The Public Film

It is hard to believe a Hollywood elite got a movie about homelessness right.  Not only that, he managed to create a realistic movie about homelessness and libraries that is spot on AND hilarious!

The line of people armed with umbrellas waiting to enter Glide Memorial Church stretched beyond Ellis Street and around the corner down Taylor last Sunday. This crowd of hundreds of folks who waited in the rain were not there for a church service or baptism, but for a free screening of Emilio Estevez’ new film, “The Public.” This new movie about homelessness in Cincinnati shows how the local library responds to a cold spell which takes the lives of a handful of folks on the street. With topics of homelessness, death, substance abuse, and mental health, you would think the film was a Hollywood drama sensationalizing the homeless crisis, but Estevez handled the narrative with dignity and in a way which managed to have the whole congregation in laughter. After the film, Estevez joined a panel of community activists including our own Human Rights Organizer Kelley Cutler, library social worker Leah Esguerra, and homeless disabled firefighter, Couper Orana.

Without spoiling the movie, the homeless folk in Cincinnati, faced with no shelter beds in the winter, decide to take over and occupy the local library. What ensues is a strategic battle between the media, law enforcement, and homeless folk and allies in the library.

“The screening of The Public here in San Francisco was a hit!” Kelley Cutler, human rights organizer commented. “He captured the reality of the lack of resources for people forced to live on the street and the importance of the new role libraries play in our times.  But what surprised me most was that this movie captured the fact that the government’s response to a housing and health crisis is regularly law enforcement. That’s not Hollywood dramatics, it’s reality! He was somehow able to capture this reality, while at the same time making it hilarious!”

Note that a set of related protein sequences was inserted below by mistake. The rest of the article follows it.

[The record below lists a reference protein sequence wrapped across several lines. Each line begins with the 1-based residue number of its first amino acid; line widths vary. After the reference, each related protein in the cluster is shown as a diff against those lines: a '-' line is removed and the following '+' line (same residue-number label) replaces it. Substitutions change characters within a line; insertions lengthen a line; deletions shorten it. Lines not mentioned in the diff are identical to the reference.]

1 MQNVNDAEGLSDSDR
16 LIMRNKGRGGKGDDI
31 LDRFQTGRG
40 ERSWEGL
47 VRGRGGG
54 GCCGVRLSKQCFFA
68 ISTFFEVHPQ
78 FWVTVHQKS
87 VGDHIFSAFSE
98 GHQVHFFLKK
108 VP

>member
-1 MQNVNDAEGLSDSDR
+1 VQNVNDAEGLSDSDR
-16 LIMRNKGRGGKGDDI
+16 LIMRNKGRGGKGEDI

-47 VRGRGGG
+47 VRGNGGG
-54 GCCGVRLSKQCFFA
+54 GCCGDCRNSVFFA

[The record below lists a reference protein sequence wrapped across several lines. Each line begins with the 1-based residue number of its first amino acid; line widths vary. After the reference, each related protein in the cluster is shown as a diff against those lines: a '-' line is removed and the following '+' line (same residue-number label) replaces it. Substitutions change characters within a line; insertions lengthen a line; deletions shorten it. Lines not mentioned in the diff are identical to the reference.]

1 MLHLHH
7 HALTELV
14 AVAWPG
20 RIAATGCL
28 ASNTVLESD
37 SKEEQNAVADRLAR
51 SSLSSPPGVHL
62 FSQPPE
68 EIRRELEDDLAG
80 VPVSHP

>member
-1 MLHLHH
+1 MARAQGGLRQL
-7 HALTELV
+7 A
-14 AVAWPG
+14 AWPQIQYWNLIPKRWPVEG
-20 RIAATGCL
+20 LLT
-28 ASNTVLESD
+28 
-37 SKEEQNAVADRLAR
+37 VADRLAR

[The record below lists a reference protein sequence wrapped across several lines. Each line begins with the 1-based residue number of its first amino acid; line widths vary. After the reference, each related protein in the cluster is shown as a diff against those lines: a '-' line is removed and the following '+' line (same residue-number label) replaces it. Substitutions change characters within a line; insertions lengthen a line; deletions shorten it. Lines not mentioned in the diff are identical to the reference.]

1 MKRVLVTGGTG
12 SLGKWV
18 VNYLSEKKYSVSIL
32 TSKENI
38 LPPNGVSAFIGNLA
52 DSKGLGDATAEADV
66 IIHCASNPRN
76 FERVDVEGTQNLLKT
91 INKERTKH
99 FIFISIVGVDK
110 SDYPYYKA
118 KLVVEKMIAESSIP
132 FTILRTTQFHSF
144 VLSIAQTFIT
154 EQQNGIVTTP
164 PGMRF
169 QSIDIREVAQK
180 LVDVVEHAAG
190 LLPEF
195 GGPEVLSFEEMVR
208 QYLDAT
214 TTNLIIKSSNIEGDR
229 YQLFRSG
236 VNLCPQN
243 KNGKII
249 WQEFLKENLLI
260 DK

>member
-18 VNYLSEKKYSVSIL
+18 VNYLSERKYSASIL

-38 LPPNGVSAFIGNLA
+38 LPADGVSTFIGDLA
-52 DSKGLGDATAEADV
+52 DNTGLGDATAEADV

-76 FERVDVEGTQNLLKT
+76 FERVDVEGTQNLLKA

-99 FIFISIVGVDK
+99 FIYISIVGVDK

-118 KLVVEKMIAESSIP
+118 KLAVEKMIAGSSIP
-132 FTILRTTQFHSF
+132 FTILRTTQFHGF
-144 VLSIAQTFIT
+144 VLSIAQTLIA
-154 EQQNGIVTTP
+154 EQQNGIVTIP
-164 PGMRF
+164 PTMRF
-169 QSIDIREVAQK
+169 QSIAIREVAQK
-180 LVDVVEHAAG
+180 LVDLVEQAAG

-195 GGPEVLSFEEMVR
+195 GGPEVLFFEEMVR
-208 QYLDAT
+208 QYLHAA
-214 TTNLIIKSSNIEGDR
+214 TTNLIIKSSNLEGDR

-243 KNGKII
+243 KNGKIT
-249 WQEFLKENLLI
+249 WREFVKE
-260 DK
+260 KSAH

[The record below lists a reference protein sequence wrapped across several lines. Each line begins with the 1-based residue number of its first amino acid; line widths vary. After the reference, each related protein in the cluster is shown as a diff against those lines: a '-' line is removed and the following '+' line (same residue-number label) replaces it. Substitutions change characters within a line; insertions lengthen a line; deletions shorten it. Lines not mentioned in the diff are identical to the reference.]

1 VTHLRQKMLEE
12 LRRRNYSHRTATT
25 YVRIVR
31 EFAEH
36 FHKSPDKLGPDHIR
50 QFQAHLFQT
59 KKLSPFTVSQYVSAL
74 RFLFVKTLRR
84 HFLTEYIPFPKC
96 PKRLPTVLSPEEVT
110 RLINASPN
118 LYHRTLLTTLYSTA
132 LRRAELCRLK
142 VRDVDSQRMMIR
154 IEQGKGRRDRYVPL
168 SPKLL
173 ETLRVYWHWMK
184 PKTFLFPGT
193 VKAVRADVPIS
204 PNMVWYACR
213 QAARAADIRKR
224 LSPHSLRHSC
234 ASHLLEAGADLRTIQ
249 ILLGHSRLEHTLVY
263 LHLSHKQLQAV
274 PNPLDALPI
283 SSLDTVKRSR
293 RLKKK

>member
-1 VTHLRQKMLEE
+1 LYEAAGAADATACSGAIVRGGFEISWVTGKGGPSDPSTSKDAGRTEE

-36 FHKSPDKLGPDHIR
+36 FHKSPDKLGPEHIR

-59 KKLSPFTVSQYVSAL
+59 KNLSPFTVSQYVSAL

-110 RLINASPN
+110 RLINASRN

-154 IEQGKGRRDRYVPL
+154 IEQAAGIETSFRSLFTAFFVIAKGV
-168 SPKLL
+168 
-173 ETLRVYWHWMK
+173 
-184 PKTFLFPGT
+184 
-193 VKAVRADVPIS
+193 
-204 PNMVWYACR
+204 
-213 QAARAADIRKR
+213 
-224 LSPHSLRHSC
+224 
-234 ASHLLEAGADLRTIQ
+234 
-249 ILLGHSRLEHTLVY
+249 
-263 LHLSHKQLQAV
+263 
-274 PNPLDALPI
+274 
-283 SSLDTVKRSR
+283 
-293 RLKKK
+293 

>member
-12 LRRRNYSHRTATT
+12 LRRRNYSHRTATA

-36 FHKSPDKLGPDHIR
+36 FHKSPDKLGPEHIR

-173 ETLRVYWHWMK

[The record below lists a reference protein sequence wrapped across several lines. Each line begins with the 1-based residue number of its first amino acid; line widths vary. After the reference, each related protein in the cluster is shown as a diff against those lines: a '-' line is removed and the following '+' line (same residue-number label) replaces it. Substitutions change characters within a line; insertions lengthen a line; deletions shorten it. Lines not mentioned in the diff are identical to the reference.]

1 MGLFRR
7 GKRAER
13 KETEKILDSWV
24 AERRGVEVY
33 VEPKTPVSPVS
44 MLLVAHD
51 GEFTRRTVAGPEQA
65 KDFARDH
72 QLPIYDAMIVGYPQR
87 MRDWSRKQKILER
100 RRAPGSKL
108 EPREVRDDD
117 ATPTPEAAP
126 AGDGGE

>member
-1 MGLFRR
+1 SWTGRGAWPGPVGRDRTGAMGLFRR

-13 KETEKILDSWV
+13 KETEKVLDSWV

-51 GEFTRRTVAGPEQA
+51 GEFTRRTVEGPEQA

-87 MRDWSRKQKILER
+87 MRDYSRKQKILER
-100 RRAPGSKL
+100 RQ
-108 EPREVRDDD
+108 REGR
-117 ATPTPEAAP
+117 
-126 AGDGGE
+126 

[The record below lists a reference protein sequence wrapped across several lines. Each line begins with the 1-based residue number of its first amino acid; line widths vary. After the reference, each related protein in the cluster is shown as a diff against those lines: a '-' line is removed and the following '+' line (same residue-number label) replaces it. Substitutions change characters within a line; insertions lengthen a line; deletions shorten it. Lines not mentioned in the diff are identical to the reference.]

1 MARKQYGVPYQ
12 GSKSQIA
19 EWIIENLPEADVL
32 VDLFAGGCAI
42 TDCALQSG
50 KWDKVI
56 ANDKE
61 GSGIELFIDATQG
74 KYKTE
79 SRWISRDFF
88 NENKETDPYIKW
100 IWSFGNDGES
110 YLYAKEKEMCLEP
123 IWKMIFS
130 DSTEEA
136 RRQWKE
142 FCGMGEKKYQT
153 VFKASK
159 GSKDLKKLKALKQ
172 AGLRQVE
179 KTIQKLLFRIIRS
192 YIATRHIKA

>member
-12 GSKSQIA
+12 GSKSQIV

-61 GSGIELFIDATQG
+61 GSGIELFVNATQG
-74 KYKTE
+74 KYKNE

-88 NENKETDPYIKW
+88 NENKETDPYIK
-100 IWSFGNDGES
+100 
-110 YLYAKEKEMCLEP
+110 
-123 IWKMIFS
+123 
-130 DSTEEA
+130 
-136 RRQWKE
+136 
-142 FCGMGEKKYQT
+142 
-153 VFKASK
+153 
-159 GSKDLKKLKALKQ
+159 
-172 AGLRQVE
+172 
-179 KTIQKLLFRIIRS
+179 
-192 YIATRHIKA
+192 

Although the fictional film took place in the Midwest and was produced over a year ago, the similarities to the current homeless crisis in San Francisco are striking. This March has reported the highest number yet on the shelter waitlist of over 1,400 single adults waiting to get into a 90 day bed, and most of these folks have been waiting for weeks or months to make it to the top of the list. While they continue to wait, the cold doesn’t stop. The rain doesn’t let up. February alone saw 17 rainy day of the 28 in the month and the city’s response was a mere additional 50 mats on the floor at MSC South. To make matters worse, when folks are waiting for hours in line for these mats, they’re not allowed to sit or lie down- it’s literally against the law. Their mere existence is against the law.

Three days before the screening of this movie, San Francisco Supervisors at the Public Safety & Neighborhood Services Committee heard presentations from the Department of Homelessness and Supportive Housing, the Department of Emergency Management, Department of Public Works, and the Healthy Streets Operation Center about how they handle homelessness in extreme weather. Each department pointed fingers at one another when the time came to answer to the supervisors about vacant mats, shelter beds, sweeps, confiscation of property, and citing homeless people with 647e’s for illegal lodging. The treatment of homeless people year round, not just in inclement weather, is similar to how the movie portrayed.